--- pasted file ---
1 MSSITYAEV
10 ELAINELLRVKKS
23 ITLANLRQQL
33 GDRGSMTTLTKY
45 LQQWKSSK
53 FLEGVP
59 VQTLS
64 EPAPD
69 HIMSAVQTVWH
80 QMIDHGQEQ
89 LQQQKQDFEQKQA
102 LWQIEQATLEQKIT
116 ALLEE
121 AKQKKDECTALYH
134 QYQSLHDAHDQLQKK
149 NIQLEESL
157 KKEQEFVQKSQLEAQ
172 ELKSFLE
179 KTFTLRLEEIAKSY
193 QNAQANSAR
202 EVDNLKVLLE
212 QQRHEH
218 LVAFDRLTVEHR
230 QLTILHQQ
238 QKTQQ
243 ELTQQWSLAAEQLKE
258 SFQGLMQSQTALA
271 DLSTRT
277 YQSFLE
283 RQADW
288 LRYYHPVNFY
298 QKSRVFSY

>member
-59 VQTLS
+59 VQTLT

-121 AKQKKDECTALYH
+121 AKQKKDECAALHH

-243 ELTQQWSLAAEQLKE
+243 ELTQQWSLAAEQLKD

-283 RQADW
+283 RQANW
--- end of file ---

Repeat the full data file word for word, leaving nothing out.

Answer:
1 MSSITYAEV
10 ELAINELLRVKKS
23 ITLANLRQQL
33 GDRGSMTTLTKY
45 LQQWKSSK
53 FLEGVP
59 VQTLS
64 EPAPD
69 HIMSAVQTVWH
80 QMIDHGQEQ
89 LQQQKQDFEQKQA
102 LWQIEQATLEQKIT
116 ALLEE
121 AKQKKDECTALYH
134 QYQSLHDAHDQLQKK
149 NIQLEESL
157 KKEQEFVQKSQLEAQ
172 ELKSFLE
179 KTFTLRLEEIAKSY
193 QNAQANSAR
202 EVDNLKVLLE
212 QQRHEH
218 LVAFDRLTVEHR
230 QLTILHQQ
238 QKTQQ
243 ELTQQWSLAAEQLKE
258 SFQGLMQSQTALA
271 DLSTRT
277 YQSFLE
283 RQADW
288 LRYYHPVNFY
298 QKSRVFSY

>member
-59 VQTLS
+59 VQTLT

-121 AKQKKDECTALYH
+121 AKQKKDECAALHH

-243 ELTQQWSLAAEQLKE
+243 ELTQQWSLAAEQLKD

-283 RQADW
+283 RQANW